Get a crustacean education before digging into this layered sandwich from Lobster!
|Deluxe Lobster Club on Brioche with Saffron Mayo. Photo © Sabra Krock.|
Female lobsters are sweeter and less tough than male lobsters.False. Gender has nothing to do with sweetness or tenderness.
Lobsters are high in cholesterol and fat.
False. Lobster has less of both than skinless chicken.
Maine sells the biggest lobsters.
False. In order to protect the fishery, Maine law forbids taking lobsters measuring more than 5 inches from the eye sockets to the top of the tail. The largest recorded lobster was caught off Nova Scotia and was 3½ feet long and weighed more than 44 pounds.
Soft-shell and hard-shell lobsters contain different amounts of meat.
True. A 1½-pound hard-shell lobster yields about 8 ounces of meat; a newly-molted soft-shell of similar size contains only about 5½ ounces of meat.
Lobsters scream when you cook them.
False. The high-pitched noise you occasionally hear when lobsters hit the boiling water is steam escaping from the shell.
Live lobsters should be stored in sea water until they are cooked.
True and false. Ideally, lobsters should be stored in underwater “lobster cars” tied to a dock or boat, or in a tank of circulating sea water. Soft-shells should be cooked the same day they are removed from sea water, but hard-shells can be stored in the refrigerator overnight, wrapped in damp newspaper. Immersing lobsters in fresh water kills them.
Lobster traps have kitchens and parlors.
True. The “kitchen” is the first chamber of a lobster trap, where the lobster goes to eat the bait; the inner chamber of the trap is called the “parlor,” (also sometimes the “bedroom”), where the lobster is confined to await the lobster fisherman.
The green tomalley is a delicacy.
True and false. The tomalley is full of wonderful lobster flavor but it is a filter organ so eating it in moderation and with discretion is advised.
Soft-shell lobsters are plentiful and less expensive in the summer months, so now is the time to splurge on lovely lobster salads or stews, or on this gorgeous Lobster Club Sandwich.
Deluxe Lobster Club on Brioche with Saffron MayoAnne Rosenzweig came up with a brilliant conceit when she created the magnificent lobster club sandwich on buttery brioche for her New York restaurant Arcadia in the 1980s. I have taken it one step further with the addition of the saffron mayo—which, if you’re not partial to this pungent seasoning, you can skip, of course.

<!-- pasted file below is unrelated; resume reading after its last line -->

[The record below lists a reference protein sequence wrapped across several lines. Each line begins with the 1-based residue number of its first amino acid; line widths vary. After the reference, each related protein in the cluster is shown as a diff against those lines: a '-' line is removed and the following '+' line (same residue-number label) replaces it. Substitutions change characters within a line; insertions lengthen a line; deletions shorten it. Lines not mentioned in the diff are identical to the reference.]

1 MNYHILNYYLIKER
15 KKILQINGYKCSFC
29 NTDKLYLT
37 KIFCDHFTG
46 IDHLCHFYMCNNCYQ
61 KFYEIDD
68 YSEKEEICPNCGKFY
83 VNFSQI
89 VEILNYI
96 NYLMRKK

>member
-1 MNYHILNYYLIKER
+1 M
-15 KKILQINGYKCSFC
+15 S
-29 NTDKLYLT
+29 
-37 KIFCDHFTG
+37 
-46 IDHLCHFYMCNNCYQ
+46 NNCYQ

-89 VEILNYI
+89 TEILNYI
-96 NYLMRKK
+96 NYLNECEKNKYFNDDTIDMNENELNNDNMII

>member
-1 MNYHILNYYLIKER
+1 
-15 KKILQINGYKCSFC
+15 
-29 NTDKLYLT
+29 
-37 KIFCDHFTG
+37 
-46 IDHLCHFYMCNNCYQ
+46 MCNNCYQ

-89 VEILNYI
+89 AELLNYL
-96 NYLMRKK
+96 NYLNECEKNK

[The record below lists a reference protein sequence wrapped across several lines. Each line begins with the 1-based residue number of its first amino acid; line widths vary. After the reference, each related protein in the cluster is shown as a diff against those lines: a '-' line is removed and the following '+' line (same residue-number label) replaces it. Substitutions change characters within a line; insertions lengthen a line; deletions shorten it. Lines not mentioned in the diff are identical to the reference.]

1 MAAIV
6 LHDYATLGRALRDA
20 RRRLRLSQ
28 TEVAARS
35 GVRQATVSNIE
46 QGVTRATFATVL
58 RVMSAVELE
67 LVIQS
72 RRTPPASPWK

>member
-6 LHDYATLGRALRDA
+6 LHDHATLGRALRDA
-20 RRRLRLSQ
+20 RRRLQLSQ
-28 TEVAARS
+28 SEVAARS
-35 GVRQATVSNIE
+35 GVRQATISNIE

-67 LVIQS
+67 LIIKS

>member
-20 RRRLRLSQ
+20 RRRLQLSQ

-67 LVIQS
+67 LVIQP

2 teaspoons white wine vinegar
¼ teaspoon saffron threads, crumbled
3 tablespoons mayonnaise, plus more for spreading
1 cup chopped cooked lobster meat (5 ounces) (see Note)
Salt and freshly ground black pepper
6 strips bacon
6 or more thin slices brioche or challah (see Note), lightly toasted
Several leaves crisp lettuce, such as romaine
1 medium-large ripe tomato, sliced
- Combine the vinegar and saffron in a small saucepan. Heat gently for 1 to 2 minutes, using the back of a spoon to help crush and dissolve the saffron. Whisk the saffron vinegar into the 3 tablespoons of mayonnaise. Toss the lobster meat with the saffron mayo, season with salt and pepper to taste, and refrigerate. (Can be made up to 4 hours ahead.)
- Cook the bacon in a skillet over medium-low heat until the fat is rendered and the bacon is crisp, 10 to 15 minutes (or cook it in a microwave). Remove the bacon with a slotted spoon and drain on paper towels.
- Spread plain mayonnaise on each of the toasted bread slices. Layer on lettuce leaves, then the lobster salad, and sandwich with a second slice of bread, mayonnaise side up. Layer tomato and bacon on top of the second bread slice, and then top with a third slice of bread.
- Cut the sandwiches in half diagonally, skewer with a toothpick to hold the layers together, and serve.
- Cook one 1¼-pound hard-shell lobster or two 1-pound soft-shells and remove the meat or buy picked-out meat.
- The number of bread slices depends on the size of the loaf. Challah is often shaped into a long braid, so you could make twice as many small sandwiches or try slicing on the diagonal to make larger slices.
Recipe excerpted from Lobster! © 2012 by Brooke Dojny. Photo © Sabra Krock. All rights reserved.
Brooke Dojny is the author or co-author of more than a dozen cookbooks, including The New England Clam Shack Cookbook, Dishing Up® Maine, and Lobster! (all Storey Publishing). She won the James Beard Award in 1997 for The AMA Family Cookbook, co-authored with Melanie Barnard. Brooke started her culinary career in the 1980s when she worked as a catering directress for Martha Stewart. From 1990 to 2004, Brooke co-authored (with Melanie Barnard) Bon Appetit’s monthly “Every-Night Cooking” column. She has written for most of the other major culinary magazines and has been a regular contributor to Down East Magazine. She lives on the coast of Maine, where she can be found hanging out at clam shacks and farmers’ markets. Her next book for Storey is Chowderland, to be published in 2015.